Reprinted U.S. Water News / Opinion Editorial

Privatization of water utilities becoming

intelligent choice for many cities

By Thomas C. Bell

Cities across the nation with crumbling infrastructures and tight finances are increasingly looking to the private sector to provide needed water and wastewater services. City utilities in increasing numbers are turning to private firms for technical expertise and increased management efficiencies, as well as for cost savings. Privatization of water and wastewater services should be considered by every utility in this country because it is proving to be a cost-effective method of service delivery that also enhances quality and performance.

Privatization of water and wastewater systems merely involves public governments entering into contracts with private companies to operate their city’s water and/or wastewater systems. In some instances, the private companies actually become owners of part of the systems themselves.

More than 40 percent of drinking water systems nationwide are private, regulated utility systems, according to the Environmental Protection Agency (EPA). Of the others that are publicly owned, a 1997 International City/County Managers Association (ICMA) survey found that 5.7 percent of the responding cities privatize water distribution and 3.7 percent contract water treatment. Data on privatization of wastewater facilities is more difficult to gather, but in the ICMA survey, 6.2 percent of responding cities said they have privatized wastewater collection and treatment.

Why are local government officials considering privatization of water and wastewater services? The primary reason is cost savings. Many cities have decaying infrastructures that need replacing. Both water and wastewater systems in this country are aging and the EPA has estimated replacement of drinking water infrastructure alone over the next 20 years will cost $150 billion.

Secondly, the federal government continues to place tighter and more stringent water and wastewater regulations on the backs of city water and wastewater systems. Privatization helps cities comply with those regulations in a more cost-effective and timely manner than can be accomplished by many local governments.

Several recent reports have indicated the amount of privatization is increasing in America and will continue to grow, a recent paper by the Reason Foundation points out. A survey of the water industry by Public Works Financing revealed that the municipal contract operations market increased 16 percent in 2000.

Case studies of water and wastewater privatization show us why privatization is on the increase. In 1999, the city of Indianapolis reviewed the success of the White River Environmental Partnership in operating the city’s sewer collection and wastewater treatment system. The report showed success in several different areas. Employee wages and benefits had risen between 9 and 28 percent, while accident rates dropped 91 percent. Secondly, the city’s record of environmental compliance improved for permits and effluent discharges.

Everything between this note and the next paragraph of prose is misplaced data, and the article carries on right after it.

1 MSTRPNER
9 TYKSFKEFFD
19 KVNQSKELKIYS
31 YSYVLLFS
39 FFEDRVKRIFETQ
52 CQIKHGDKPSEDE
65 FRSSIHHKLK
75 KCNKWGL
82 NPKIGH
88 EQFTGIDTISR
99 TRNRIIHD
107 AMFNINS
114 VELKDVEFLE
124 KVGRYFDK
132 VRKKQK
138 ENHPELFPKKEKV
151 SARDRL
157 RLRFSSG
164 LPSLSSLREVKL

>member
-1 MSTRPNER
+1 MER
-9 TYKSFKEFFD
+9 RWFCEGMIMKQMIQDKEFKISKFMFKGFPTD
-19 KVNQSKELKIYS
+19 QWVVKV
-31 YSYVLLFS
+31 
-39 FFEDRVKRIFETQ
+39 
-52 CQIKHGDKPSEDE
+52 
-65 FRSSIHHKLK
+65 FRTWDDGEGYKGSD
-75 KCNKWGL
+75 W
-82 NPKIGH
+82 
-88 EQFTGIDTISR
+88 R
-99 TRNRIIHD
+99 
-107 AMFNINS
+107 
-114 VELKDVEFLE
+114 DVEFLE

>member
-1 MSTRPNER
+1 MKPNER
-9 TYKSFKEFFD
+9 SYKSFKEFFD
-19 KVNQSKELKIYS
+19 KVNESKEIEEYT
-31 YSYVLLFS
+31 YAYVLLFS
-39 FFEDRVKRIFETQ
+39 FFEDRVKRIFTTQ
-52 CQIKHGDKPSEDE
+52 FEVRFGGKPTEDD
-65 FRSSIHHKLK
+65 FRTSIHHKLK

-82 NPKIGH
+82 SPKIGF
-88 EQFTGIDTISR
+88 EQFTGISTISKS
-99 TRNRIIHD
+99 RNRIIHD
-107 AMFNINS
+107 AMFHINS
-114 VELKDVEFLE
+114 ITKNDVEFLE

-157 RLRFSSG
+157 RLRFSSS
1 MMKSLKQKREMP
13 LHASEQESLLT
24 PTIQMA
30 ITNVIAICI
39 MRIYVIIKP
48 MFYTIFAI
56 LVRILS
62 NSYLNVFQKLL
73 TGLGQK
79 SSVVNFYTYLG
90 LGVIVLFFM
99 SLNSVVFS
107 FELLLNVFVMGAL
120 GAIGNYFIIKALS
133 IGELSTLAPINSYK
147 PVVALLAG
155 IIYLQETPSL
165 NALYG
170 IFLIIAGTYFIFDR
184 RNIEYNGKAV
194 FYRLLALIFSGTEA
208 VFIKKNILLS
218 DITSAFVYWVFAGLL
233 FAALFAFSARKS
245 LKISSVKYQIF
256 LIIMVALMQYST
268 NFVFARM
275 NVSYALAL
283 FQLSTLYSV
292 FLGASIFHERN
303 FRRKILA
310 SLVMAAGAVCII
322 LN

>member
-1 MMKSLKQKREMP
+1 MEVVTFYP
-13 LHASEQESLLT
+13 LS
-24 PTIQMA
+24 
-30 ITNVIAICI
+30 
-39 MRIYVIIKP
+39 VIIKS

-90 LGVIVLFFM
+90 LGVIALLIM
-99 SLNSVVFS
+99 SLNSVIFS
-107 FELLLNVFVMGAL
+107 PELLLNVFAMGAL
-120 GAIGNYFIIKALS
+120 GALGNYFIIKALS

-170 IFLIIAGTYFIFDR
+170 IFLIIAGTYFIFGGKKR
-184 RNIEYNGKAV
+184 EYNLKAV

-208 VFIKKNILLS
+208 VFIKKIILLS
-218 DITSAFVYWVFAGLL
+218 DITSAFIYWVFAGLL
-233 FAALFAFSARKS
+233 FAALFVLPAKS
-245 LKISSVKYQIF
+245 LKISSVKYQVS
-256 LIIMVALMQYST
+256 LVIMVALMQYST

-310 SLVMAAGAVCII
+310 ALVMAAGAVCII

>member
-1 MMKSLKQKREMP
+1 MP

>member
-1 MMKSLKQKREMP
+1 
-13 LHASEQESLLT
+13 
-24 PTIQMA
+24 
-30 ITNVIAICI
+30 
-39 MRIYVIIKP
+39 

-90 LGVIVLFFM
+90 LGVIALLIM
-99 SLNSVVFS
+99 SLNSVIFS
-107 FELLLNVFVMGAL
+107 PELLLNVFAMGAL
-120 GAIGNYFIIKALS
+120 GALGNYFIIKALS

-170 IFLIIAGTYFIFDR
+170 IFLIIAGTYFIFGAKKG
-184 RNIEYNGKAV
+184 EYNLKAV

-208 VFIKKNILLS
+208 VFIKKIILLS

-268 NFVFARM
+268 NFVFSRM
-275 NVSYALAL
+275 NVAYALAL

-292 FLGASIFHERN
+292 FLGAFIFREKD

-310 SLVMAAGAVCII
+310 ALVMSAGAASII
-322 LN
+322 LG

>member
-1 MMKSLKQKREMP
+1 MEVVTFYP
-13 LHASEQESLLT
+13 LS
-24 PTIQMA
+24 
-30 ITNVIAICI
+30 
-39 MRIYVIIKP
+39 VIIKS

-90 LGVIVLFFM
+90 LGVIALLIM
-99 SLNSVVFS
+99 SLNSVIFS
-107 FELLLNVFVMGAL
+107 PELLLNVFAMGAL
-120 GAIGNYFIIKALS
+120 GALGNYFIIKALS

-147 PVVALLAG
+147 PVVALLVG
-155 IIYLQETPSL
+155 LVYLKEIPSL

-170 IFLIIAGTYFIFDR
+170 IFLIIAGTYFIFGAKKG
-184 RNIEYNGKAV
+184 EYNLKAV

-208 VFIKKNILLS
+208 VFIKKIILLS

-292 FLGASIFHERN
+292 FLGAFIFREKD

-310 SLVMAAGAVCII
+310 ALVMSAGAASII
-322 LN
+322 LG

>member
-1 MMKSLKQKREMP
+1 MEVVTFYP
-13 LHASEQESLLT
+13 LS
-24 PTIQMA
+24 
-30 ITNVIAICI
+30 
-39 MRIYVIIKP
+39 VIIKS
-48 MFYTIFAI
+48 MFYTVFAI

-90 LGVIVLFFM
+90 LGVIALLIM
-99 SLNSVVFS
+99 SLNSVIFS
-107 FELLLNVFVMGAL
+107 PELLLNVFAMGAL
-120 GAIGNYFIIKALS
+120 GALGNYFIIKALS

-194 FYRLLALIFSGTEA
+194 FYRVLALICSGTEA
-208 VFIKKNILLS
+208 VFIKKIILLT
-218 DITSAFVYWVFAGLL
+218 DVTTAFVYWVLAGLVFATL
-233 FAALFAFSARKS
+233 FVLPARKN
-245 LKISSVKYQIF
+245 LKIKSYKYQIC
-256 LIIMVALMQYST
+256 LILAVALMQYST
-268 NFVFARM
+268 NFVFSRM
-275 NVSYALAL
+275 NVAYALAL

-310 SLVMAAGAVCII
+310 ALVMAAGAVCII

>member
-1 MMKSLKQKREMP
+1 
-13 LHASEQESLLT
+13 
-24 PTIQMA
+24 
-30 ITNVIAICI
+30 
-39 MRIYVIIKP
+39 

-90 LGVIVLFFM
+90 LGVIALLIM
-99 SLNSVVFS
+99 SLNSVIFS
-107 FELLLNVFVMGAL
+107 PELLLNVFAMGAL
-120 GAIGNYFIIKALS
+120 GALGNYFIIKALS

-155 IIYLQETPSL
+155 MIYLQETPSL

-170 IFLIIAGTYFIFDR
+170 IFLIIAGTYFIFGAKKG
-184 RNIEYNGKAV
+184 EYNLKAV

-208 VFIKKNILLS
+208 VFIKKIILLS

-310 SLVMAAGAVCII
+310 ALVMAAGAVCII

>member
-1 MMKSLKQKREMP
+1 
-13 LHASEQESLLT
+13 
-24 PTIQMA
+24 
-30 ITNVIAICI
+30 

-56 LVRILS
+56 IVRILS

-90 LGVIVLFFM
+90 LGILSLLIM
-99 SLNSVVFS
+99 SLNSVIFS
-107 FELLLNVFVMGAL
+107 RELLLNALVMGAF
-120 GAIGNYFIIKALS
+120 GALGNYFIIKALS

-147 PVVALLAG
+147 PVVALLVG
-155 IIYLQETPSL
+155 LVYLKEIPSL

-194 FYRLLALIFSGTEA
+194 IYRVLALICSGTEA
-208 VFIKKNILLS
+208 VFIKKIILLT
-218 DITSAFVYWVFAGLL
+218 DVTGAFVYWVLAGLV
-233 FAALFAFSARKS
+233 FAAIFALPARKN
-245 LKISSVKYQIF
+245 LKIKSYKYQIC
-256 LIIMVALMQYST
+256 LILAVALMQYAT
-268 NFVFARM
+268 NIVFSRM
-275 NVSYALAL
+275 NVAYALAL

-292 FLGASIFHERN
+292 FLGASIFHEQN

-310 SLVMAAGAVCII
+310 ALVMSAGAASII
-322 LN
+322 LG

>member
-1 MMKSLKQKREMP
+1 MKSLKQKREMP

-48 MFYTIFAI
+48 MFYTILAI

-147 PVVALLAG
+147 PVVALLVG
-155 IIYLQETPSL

And third, the cost savings to the city over five years was $78 million. A new 10-year contract has been signed between the city and the partnership which is expected to save the city over $250 million over the life of the contract. Indianapolis has been using the savings for capital improvements in the sewer system and treatment facilities, and for rate reductions.

Because it is the costliest portion of a city’s budget, water and wastewater management is emerging as a critical factor in a city’s economic health and competitiveness. While privatization of water and wastewater services is currently limited, the trends strongly suggest that more cities will examine contracting in the future. The benefits through cost savings and increased quality of service are too obvious to ignore.

As city officials learn from the successful experiences of other municipalities, they will see that water and wastewater privatization also produces important benefits beyond cost savings and improved performance. Privatization is an attractive policy choice for city officials seeking economic growth and community development, the Reason Foundation points out. And for the many cities in this country facing staggering costs for water and wastewater infrastructure improvements, cost savings through privatization can be a smart source of revenue to fund those improvement costs.

Thomas C. Bell

President and Publisher of U.S. Water News, Inc.
230 Main Street
Halstead, KS 67056-9984

(316) 835-2222